What a difference a year makes.
Around this time in 2019, the cannabis sector was booming. Investors wanted in and stock prices were skyrocketing.
Today, share prices have tumbled and analysts are forecasting “many” bankruptcies by the end of the year. Just last month, two Canadian companies, AgMedica and Wayland, were granted creditor protection.
Some producers are looking for an exit, even if it means being bought by their competitors. Others looking to beef up their cash reserves are offering to sell off equipment and greenhouses — at a discount.
“But in most cases, those are assets you don’t want to take on. They’re not efficient,” said Greg Engel, chief executive officer of Organigram, a cannabis producer in Moncton, N.B.
“Certainly, there’s going to be additional insolvencies.”
A miserable 2019
The pot industry has been plagued with supply problems, stiff competition from the black market and a resulting loss of enthusiasm from investors.
“There’s a lot of trepidation, understandably, and I think it’s going to be some time before the capital markets come back,” said Rishi Malkani, a cannabis industry expert and partner at Deloitte Canada.
Oversupply, falling prices and the slow rollout of brick-and-mortar stores, particularly in Ontario, has contributed to low revenues for most licensed cannabis producers in the past year.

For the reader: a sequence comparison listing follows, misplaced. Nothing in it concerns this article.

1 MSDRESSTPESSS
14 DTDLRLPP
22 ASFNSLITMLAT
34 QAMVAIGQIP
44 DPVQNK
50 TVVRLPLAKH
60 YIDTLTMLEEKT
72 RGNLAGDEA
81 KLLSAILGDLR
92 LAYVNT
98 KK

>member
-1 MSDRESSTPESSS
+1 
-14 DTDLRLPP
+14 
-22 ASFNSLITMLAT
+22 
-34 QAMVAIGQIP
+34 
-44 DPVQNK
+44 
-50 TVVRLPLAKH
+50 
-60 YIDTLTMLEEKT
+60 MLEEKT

Malkani said he expects more than a dozen businesses to face “significant cash crunches” in the next six to 12 months, without naming specific companies.
“We are now seeing the separation between real operators and companies that based their value on hype,” said Engel.
His company continues to operate at a loss but more than doubled its revenues in the first quarter of 2020, according to financial statements released last week (Organigram’s Q1 2020 actually ended Nov. 30, 2019).
There are currently about 200 cannabis companies in the Canadian market with annual sales around $1 billion.
Even the biggest producers such as Canopy Growth and Hexo are in the red, with losses deepening into the last quarter of 2019.
“What it takes is more stores to meet demand,” said Sébastien St-Louis, co-founder and CEO of Hexo, which has facilities in Gatineau and the Ottawa region.
Despite its plummeting stock price and a larger-than-expected fourth-quarter loss, Hexo is aiming to become profitable this year, although its chief executive recognizes some elements — like store rollouts and provincial regulation – are beyond the company’s control.
“The capital markets took a breath, retail investors pulled back from the industry and that has really created a situation where companies are not profitable and there’s also no cash coming in for most companies on an investment basis,” St-Louis said.
Ontario open for business?
Jordan Sinclair, vice-president of communications for Canopy Growth in Smiths Falls, Ont., has high hopes after the Ford government’s decision to open the province’s retail market.
“We’re starting 2020 on a good note. The Ontario government is opening up its retail system to allow more of a free-market approach, rather than a lottery system,” Sinclair said.
The entire industry breathed a sigh of relief after the announcement, he said.
Even though three provinces delayed the sale of edibles, several producers hope these new products will be a lifeline for the legal market.
Another hurdle to profitability for some Canadian cannabis companies is a wave of class-action lawsuits launched in U.S. courts. At least nine are targeting Canopy Growth, Hexo and Edmonton-based Aurora Cannabis.
The lawsuits claim the companies misled investors and, if approved, could drag on for years.